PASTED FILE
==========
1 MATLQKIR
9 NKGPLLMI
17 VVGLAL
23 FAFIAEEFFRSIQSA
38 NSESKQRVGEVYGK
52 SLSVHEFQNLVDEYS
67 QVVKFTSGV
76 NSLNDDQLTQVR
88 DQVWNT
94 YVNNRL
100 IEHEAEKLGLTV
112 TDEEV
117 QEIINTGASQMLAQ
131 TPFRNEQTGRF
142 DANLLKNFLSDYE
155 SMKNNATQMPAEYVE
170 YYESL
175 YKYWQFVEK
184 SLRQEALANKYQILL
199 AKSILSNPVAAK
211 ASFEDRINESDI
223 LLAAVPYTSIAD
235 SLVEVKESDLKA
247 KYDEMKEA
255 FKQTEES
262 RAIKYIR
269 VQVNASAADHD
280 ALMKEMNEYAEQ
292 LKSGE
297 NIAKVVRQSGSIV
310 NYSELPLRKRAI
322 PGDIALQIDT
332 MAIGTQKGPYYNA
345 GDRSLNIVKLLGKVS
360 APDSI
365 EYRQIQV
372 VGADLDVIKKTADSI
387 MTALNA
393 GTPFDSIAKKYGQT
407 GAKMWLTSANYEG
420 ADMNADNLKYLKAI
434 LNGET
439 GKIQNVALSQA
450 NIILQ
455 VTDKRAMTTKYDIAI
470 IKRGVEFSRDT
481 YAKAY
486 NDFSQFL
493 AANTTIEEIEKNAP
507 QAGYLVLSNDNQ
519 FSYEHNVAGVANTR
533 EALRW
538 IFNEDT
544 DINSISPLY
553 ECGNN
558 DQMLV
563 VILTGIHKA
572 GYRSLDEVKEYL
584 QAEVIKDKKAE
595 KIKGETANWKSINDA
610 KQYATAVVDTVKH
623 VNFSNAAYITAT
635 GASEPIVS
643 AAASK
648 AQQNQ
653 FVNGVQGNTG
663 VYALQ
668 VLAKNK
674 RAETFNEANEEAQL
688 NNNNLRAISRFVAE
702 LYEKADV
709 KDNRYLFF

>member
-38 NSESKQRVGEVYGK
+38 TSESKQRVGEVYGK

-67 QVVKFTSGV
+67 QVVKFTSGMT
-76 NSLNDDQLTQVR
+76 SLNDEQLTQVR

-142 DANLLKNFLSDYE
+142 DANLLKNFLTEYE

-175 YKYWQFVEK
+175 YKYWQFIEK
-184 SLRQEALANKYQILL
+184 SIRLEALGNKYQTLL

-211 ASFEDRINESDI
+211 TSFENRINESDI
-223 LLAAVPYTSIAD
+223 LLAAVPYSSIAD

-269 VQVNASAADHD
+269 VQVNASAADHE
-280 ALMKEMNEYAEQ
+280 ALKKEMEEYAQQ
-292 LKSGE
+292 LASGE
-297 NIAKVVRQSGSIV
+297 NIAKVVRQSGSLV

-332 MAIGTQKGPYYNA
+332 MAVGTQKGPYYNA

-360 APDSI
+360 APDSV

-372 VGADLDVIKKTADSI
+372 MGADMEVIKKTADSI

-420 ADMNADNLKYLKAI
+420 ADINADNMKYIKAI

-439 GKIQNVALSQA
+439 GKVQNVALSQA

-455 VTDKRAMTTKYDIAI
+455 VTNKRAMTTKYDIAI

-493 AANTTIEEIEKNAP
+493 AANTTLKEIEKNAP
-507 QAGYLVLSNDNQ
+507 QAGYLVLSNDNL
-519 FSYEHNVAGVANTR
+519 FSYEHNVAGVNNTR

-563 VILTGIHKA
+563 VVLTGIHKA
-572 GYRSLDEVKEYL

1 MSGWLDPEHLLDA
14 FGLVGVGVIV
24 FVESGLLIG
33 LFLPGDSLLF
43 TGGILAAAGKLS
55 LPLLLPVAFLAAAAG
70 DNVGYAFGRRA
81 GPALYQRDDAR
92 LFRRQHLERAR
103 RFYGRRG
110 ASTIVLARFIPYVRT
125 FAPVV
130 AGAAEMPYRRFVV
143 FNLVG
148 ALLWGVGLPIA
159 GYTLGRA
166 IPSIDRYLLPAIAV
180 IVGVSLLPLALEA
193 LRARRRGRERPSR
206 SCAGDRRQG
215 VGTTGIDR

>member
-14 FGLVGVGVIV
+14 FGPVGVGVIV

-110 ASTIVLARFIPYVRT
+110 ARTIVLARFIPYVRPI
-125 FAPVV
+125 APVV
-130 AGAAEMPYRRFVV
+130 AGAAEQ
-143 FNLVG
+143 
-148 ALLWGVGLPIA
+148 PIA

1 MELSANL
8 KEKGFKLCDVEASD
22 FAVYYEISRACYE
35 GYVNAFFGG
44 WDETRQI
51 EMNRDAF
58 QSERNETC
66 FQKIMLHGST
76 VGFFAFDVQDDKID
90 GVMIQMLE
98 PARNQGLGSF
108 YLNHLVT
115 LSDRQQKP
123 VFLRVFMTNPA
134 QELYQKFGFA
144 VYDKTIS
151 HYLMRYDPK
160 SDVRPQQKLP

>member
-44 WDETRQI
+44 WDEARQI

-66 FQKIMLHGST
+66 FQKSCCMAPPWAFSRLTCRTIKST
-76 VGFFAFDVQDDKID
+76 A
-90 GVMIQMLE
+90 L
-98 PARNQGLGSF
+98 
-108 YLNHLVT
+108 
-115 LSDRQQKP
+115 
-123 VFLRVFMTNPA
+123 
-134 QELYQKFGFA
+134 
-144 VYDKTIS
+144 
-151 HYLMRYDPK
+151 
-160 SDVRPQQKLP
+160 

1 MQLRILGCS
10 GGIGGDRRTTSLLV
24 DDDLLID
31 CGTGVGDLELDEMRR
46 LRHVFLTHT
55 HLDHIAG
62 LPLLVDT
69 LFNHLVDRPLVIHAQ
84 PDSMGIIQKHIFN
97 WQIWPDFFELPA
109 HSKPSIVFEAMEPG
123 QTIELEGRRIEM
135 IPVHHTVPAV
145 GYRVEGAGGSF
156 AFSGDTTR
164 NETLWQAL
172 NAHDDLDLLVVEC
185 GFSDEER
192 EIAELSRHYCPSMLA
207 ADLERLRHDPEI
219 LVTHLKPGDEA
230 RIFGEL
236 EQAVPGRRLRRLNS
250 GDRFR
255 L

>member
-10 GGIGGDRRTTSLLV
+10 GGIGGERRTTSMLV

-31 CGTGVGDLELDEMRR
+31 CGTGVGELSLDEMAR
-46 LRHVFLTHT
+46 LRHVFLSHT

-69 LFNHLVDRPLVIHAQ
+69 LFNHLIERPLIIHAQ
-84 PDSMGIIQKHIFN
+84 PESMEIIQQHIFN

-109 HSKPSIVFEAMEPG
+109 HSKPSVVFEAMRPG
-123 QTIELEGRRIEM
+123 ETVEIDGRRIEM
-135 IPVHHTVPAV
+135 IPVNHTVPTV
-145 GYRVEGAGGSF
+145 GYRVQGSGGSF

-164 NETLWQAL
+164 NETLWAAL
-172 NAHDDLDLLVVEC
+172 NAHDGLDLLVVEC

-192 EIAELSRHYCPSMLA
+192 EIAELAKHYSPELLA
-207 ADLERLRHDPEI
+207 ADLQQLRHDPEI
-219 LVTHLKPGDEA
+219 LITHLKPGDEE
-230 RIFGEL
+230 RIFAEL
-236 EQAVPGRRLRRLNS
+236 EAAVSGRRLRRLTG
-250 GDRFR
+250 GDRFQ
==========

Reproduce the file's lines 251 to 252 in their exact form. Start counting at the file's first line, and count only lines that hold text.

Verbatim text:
+230 RIFAEL
-236 EQAVPGRRLRRLNS